Although I couldn’t help but ask a few questions before he took off . . . .  

Do you know anyone there?


Can you speak the language?


Have you ever been there before?


(Well, at least no one could ever accuse him of being overly verbose. ;) )

“Please pray that I will be a light for Christ on a dark hill.”

That was his one request.

I didn’t know if I should say anything, but it seemed a fairly bold move to make. To venture into a part of the world that he knew nothing about.  To a place where he didn’t even know the language.

It took some courage.

And as this young man still has three younger brothers left at home, it made me wonder what kinds of things a mom can do to help raise up a brave young man.

Because this world could use a few courageous Christian men.

7 Steps Toward Raising Up a Courageous Young Son


7 Steps to Raising Up a Courageous Young Son

Be strong and courageous. Do not fear or be in dread of them, for it is the LORD your God who goes with you. He will not leave you or forsake you. ~ Deut. 31:6

7 Steps to Raising Up A Courageous Young Son

Always consider him as a young man in the making.

Even when he is still quite small, consider your influence in forming his manhood. I had a friend who commended her 3-year-old who patiently waited while she and I finished up a conversation. She quietly affirmed him, “You’re patient and I like that in a man.”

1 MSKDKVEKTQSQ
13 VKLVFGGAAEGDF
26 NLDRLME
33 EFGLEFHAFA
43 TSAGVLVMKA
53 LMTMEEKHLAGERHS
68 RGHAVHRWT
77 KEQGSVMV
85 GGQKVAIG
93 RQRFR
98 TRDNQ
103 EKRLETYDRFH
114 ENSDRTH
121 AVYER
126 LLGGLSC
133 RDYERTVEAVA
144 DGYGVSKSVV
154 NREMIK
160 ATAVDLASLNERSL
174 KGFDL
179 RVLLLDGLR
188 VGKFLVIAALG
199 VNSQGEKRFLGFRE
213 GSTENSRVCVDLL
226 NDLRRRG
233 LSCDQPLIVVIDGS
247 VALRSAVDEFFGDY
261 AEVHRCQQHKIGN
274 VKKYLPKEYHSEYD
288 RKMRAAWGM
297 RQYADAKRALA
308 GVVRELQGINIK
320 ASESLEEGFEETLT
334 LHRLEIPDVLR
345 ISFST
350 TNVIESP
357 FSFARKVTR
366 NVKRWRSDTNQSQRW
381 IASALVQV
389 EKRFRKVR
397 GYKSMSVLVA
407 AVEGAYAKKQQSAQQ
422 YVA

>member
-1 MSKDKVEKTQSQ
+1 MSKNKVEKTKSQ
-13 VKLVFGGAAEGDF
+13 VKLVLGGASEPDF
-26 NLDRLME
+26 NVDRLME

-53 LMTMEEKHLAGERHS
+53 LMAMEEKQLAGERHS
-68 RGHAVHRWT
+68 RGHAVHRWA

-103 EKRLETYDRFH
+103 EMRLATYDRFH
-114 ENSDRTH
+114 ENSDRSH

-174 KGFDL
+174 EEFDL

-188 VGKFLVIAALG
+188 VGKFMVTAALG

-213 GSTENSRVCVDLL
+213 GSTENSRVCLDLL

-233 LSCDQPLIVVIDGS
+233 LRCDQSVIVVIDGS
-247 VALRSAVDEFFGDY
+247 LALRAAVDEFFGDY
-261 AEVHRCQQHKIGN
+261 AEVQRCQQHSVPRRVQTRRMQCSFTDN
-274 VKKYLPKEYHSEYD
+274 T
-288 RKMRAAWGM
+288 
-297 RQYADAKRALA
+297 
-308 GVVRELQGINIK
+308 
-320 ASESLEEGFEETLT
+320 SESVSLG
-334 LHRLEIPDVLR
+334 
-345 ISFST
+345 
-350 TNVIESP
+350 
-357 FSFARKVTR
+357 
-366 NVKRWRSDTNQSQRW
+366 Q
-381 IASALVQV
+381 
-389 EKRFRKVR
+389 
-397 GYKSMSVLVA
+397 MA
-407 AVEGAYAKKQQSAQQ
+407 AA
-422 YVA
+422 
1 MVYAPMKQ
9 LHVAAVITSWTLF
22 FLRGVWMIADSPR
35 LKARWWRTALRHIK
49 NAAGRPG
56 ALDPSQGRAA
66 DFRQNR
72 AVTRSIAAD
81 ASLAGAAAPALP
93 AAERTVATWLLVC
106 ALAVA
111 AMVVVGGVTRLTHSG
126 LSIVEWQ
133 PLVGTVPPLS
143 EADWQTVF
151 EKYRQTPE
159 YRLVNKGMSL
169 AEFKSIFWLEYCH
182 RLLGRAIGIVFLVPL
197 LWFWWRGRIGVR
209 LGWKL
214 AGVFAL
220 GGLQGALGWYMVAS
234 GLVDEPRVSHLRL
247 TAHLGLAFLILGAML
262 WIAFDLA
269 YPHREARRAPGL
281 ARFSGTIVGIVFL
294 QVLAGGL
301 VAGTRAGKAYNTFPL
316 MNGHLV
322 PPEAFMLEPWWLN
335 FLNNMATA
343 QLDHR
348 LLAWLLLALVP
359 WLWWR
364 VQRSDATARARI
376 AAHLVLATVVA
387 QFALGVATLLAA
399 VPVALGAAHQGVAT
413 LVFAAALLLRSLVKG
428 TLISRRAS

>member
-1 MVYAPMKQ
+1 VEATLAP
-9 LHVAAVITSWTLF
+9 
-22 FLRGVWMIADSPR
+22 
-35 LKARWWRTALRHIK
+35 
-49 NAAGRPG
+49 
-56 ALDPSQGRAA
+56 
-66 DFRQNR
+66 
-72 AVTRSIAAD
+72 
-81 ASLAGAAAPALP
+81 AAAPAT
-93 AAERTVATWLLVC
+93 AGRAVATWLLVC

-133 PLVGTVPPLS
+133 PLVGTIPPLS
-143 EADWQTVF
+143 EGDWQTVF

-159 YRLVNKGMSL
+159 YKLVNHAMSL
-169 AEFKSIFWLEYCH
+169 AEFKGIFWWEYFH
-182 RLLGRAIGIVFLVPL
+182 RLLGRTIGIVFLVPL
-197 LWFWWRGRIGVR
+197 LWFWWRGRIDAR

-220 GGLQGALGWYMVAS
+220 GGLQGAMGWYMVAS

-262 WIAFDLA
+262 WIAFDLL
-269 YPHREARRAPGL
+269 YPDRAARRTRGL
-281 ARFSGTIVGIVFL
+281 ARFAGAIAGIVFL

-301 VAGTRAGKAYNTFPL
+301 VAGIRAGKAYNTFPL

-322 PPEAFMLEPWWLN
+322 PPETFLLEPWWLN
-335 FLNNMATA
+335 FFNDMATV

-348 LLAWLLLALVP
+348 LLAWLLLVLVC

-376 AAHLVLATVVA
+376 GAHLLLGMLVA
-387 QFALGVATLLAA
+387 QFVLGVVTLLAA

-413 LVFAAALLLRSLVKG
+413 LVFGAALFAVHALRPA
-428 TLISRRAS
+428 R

How powerful for a little boy to hear those words from the woman in his life! She was already addressing him as a man in the making.

Teach him to reach for the heights, but have a heart for the lowly.

We want our boys to conquer mountains, to reach for the stars and so he needs to hear our enthusiastic shouts of “I know you can do it!”. Yet he also needs to listen to our quiet reminders, “Look out for her; she can’t walk like you or me.” or “He’s smaller than you. Be sure and help him out.” A good man is mindful of those who need tender care.

Don’t pick him up every time he falls. 

It’s difficult to resist our mothering impulses to rush out when our boy falters, to help him up and comfort him. But to put it bluntly, this does not make for strong men. As he grows older, the greater gift is to help him find his own strength in Christ, rather than depend on mama’s.

Stand by him until he gets back up.

Always believe that he has what it takes to recover and go at it again. Never give up on him and never give in. Stand by your little man.

Direct him toward daddy as his hero.

Mama will always have a special place in his heart, but direct his eyes toward Daddy (or another older, godly man if dad is not part of the picture). Throughout the day, I might say to one of the boys, “Now, Son, what would your dad think about that?” Or “Your dad is a good one to talk over such things.”—often even if I could answer the question myself. (An encouraging resource for single moms: Kim at NotConsumed.)

Leave no doubt you’re his biggest fan.